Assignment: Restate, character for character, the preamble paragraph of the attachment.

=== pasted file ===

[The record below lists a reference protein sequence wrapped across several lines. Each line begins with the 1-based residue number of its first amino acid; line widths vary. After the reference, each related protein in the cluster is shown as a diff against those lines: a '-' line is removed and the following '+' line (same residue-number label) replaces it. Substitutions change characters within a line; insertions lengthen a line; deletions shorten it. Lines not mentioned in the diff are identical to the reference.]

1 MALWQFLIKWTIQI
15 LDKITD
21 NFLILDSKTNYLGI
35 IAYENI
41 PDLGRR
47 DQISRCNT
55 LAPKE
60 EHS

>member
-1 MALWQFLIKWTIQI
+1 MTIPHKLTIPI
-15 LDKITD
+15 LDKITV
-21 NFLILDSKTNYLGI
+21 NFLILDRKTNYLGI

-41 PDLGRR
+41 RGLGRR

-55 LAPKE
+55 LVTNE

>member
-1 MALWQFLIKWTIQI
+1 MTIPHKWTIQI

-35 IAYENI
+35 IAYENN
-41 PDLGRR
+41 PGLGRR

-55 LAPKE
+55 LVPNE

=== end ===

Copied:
[The record below lists a reference protein sequence wrapped across several lines. Each line begins with the 1-based residue number of its first amino acid; line widths vary. After the reference, each related protein in the cluster is shown as a diff against those lines: a '-' line is removed and the following '+' line (same residue-number label) replaces it. Substitutions change characters within a line; insertions lengthen a line; deletions shorten it. Lines not mentioned in the diff are identical to the reference.]